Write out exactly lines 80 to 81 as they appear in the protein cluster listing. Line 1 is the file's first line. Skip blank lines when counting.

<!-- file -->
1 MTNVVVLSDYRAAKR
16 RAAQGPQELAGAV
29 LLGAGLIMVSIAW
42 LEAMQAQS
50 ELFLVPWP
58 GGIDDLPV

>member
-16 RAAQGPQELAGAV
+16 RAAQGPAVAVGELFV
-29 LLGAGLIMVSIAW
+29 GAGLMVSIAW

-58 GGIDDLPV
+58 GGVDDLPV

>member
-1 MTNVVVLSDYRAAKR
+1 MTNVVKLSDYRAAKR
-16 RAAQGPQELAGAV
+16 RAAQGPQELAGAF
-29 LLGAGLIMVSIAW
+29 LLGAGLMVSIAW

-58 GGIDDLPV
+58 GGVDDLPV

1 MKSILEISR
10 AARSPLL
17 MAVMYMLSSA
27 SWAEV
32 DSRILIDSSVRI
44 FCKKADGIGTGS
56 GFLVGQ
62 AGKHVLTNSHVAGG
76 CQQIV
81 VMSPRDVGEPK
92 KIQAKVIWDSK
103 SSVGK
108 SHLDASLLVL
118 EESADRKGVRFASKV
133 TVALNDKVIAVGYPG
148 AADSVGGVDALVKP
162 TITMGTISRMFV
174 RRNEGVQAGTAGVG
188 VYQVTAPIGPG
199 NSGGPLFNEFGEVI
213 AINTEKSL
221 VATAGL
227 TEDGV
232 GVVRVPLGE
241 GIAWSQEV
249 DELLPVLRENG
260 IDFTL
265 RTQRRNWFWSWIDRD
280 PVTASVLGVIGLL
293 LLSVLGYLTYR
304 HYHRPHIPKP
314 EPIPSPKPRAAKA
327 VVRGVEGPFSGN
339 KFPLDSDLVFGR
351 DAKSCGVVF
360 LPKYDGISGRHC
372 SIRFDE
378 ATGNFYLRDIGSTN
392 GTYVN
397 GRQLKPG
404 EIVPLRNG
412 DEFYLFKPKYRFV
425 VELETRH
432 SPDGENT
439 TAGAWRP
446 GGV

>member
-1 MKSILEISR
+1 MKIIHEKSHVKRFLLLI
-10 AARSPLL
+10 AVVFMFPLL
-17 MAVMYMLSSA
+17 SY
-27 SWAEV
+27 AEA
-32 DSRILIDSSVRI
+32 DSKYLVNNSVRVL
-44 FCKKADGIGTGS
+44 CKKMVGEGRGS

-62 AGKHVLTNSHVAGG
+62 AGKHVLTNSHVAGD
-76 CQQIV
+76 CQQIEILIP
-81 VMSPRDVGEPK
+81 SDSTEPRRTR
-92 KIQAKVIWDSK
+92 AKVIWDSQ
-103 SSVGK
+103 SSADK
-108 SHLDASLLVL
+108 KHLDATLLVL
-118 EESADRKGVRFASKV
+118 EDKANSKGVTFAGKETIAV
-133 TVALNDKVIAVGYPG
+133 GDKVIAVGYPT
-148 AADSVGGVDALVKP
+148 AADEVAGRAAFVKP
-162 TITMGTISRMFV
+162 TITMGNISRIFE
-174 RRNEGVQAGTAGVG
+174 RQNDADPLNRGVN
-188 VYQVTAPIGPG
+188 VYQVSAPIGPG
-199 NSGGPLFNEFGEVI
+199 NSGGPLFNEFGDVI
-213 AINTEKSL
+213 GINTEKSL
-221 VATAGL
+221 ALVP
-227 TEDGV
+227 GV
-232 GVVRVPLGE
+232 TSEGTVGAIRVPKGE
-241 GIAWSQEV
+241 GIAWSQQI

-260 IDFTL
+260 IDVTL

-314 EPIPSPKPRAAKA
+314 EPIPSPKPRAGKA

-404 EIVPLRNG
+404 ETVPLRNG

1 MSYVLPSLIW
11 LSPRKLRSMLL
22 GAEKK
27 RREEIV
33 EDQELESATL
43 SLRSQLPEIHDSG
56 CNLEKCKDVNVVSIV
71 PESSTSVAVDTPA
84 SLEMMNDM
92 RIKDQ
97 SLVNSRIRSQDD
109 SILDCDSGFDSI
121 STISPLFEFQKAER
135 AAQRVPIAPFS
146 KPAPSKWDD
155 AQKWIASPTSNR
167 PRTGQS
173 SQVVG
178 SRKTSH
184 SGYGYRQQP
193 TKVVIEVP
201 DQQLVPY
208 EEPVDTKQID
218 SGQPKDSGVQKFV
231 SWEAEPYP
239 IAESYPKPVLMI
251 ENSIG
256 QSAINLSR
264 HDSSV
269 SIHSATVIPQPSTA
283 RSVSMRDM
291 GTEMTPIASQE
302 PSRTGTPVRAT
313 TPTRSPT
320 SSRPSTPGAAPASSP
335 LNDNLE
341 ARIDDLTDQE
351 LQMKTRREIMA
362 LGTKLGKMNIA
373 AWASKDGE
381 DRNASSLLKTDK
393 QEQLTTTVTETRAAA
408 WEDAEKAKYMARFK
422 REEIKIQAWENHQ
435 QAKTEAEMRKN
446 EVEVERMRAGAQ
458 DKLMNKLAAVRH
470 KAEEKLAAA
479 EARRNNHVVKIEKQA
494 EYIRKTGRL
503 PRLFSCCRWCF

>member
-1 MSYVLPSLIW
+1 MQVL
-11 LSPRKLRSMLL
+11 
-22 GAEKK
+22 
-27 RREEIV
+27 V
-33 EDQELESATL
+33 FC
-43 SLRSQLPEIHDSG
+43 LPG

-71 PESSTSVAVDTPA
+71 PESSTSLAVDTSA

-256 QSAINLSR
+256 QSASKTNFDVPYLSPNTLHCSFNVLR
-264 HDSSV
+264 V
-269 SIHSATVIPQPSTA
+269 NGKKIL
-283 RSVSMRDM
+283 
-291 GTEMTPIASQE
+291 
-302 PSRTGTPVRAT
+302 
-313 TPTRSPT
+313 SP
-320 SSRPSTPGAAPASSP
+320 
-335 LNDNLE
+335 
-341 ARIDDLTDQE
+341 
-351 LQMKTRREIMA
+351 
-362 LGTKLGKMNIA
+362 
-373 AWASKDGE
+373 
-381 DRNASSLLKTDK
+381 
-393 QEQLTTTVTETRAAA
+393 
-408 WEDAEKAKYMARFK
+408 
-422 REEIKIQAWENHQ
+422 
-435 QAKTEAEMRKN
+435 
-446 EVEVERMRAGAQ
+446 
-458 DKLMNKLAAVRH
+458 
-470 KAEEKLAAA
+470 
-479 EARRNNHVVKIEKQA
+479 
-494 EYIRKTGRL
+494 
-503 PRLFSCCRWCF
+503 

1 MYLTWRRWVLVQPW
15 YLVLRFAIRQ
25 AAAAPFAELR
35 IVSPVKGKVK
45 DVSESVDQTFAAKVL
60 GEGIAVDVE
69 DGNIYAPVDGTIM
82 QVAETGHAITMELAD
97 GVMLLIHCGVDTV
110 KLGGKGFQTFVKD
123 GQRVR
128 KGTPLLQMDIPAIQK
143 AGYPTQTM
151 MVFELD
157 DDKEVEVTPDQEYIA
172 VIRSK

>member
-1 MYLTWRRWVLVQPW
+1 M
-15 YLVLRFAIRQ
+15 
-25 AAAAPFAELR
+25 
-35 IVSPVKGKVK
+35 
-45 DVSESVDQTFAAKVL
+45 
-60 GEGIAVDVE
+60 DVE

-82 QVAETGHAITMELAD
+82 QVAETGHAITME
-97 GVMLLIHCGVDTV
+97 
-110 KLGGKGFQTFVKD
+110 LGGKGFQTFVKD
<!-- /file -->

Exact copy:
-44 FCKKADGIGTGS
+44 CKKMVGEGRGS